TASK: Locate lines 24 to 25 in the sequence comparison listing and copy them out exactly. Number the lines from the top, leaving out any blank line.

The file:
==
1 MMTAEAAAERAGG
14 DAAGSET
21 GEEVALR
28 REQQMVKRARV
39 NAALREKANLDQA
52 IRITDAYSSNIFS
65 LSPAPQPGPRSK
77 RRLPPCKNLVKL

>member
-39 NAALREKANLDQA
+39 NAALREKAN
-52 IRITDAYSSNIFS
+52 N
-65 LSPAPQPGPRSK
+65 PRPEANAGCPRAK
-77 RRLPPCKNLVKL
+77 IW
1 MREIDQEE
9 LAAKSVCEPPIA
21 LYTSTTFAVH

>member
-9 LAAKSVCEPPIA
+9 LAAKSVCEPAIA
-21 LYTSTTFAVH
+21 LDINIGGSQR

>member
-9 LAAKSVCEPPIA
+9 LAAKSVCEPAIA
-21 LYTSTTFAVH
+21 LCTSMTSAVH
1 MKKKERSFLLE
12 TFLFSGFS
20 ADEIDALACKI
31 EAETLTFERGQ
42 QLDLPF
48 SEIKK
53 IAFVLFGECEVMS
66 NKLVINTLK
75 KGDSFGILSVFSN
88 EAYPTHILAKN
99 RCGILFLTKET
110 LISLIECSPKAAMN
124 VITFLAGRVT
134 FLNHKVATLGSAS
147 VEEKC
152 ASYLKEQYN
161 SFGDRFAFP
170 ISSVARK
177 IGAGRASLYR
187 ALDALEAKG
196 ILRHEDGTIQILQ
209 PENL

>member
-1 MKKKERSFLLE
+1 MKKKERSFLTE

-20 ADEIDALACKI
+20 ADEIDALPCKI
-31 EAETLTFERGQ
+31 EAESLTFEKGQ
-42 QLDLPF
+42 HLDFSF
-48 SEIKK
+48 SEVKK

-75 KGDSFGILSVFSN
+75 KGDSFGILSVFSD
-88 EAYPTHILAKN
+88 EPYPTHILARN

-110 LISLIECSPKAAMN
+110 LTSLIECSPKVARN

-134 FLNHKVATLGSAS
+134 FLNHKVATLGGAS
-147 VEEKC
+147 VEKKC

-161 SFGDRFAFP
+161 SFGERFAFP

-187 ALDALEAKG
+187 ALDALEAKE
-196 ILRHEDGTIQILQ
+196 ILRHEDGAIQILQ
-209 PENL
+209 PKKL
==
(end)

-21 LYTSTTFAVH
+21 LDINIGGSQR